Second, with an equity ratio of 45%, no goodwill and intangibles making up only 3.6% of total assets, the balance sheet looks solid. The average ROCE is 13.0% and the average ROE is 16.0% over the last ten years. At the same time the company is only trading with a price-to-book ratio of 1.1x.
An investment in Lenzing is a bet on the company’s ability to keep its strong market position and that prices for MMCFs will revert from their low levels. As outlined above, I think there is reason to believe that demand for MMCFs will grow further in the future. The price increases in 2010/11 led to enormous capacity expansion. The current overcapacity puts pressure on the return on capital of all industry participants. So it should take some time for the oversupply to be reduced ultimately leading to higher pricing levels. At the end of this process Lenzing could be in an even stronger position than before given a more effective cost structure and a more diversified product range.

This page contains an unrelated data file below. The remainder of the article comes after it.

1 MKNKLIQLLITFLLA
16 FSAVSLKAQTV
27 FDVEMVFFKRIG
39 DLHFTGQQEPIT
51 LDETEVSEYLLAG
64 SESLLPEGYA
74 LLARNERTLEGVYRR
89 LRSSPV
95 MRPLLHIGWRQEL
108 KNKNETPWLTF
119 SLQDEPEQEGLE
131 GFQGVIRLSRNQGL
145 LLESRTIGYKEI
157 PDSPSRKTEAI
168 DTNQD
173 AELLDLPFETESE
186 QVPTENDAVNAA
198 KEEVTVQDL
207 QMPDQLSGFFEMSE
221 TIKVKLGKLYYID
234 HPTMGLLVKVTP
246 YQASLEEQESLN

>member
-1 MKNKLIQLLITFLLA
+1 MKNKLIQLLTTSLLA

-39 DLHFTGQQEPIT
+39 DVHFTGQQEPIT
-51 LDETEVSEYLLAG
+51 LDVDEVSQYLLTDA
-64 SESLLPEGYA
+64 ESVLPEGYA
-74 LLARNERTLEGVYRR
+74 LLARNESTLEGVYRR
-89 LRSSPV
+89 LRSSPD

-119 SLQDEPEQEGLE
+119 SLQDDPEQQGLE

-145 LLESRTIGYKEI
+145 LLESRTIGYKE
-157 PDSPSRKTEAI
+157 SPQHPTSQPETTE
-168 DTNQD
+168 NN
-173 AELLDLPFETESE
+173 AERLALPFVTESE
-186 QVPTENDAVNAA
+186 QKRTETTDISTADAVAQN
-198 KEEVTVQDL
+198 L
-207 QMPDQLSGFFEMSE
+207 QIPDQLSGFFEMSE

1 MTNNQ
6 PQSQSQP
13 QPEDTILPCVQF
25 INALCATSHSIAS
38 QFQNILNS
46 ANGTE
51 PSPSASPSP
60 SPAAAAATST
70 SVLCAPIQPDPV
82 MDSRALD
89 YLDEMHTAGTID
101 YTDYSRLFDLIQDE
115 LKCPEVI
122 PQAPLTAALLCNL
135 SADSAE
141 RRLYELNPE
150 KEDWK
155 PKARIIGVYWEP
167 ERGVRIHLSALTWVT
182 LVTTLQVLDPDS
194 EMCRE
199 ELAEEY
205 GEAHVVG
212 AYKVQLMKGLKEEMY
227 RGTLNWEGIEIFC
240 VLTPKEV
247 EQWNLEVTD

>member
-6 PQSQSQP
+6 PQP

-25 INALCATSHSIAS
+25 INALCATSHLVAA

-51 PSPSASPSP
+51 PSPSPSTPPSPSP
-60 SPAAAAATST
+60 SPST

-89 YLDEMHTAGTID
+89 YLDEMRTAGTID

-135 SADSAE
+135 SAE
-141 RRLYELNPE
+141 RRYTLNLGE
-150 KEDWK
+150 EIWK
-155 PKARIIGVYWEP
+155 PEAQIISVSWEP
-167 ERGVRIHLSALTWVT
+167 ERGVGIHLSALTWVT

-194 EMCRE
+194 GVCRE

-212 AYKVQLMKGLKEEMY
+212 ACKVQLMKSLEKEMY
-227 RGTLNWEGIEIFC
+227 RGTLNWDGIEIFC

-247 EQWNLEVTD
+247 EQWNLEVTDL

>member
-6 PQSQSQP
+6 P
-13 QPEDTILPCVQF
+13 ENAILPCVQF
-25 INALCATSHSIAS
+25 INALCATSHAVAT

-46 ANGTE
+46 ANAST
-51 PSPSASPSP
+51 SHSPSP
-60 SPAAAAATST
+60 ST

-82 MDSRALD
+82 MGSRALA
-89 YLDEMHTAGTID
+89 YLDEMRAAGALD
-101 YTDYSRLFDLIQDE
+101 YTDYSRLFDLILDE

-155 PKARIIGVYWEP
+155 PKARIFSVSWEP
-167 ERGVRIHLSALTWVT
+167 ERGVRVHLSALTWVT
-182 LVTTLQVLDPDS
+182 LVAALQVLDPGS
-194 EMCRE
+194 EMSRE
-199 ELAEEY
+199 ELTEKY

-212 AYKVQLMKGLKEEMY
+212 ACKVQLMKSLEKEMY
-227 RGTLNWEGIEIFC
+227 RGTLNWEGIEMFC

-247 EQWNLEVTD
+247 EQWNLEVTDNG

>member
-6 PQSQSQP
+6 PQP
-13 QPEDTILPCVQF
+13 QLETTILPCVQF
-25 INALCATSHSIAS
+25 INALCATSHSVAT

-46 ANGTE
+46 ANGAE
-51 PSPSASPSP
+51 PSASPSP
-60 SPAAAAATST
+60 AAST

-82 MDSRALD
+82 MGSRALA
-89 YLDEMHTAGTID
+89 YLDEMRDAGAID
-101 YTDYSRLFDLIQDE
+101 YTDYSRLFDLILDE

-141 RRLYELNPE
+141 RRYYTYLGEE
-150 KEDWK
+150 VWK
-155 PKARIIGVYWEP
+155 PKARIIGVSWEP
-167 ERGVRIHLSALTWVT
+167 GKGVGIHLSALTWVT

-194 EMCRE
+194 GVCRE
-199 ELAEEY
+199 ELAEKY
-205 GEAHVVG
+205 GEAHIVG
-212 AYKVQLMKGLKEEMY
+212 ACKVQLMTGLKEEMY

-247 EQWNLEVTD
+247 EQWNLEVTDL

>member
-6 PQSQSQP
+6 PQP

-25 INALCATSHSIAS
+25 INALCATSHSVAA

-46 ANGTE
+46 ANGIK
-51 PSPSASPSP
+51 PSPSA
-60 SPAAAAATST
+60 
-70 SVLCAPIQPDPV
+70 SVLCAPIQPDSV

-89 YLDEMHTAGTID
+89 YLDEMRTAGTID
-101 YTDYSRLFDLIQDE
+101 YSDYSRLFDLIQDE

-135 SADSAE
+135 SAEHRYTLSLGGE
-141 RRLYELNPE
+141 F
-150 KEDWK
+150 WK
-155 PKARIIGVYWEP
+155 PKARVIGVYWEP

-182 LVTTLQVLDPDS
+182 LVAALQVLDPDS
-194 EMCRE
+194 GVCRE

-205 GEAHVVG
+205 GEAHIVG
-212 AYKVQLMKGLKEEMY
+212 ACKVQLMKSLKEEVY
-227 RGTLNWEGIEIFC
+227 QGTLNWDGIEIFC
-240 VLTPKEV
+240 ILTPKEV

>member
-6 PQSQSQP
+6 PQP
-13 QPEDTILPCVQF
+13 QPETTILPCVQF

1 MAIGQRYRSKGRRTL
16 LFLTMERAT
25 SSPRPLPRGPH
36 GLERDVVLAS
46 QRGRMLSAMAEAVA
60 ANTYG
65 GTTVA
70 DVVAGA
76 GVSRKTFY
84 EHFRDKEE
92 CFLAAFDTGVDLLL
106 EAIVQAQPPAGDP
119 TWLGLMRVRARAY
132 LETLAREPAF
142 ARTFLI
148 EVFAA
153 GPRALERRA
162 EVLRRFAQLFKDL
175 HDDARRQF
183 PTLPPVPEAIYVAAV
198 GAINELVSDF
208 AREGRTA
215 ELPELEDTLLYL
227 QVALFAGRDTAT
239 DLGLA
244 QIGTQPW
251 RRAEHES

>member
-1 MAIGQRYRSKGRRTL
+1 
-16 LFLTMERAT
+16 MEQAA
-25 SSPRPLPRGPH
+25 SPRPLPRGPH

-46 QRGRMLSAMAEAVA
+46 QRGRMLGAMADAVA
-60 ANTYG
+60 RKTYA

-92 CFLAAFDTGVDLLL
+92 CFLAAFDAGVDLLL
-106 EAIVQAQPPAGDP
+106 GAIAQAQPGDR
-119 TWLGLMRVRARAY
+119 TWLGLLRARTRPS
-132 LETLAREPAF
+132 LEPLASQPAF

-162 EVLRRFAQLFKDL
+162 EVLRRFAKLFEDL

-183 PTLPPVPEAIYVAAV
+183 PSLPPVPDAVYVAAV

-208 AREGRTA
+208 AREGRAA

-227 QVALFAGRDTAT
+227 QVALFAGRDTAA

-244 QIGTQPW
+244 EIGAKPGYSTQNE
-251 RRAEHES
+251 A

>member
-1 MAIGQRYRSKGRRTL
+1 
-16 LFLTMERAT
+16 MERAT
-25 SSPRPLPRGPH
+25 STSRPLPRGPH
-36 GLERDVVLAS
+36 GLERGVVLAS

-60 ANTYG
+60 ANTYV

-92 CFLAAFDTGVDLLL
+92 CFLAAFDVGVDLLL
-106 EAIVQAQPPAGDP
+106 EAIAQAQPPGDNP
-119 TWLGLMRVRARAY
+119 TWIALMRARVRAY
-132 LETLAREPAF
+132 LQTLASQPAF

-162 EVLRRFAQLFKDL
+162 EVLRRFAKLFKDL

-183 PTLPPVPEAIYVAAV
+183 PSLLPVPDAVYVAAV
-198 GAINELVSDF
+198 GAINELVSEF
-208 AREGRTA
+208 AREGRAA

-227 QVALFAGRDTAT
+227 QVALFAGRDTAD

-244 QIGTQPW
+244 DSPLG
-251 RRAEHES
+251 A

I will establish a 3% portfolio position with a share price limit of EUR 47.
The content contained on this site represents only the opinions of its author(s). I may hold a position in securities mentioned on this site. In no way should anything on this website be considered investment advice and should never be relied on in making an investment decision. As always please do your own research!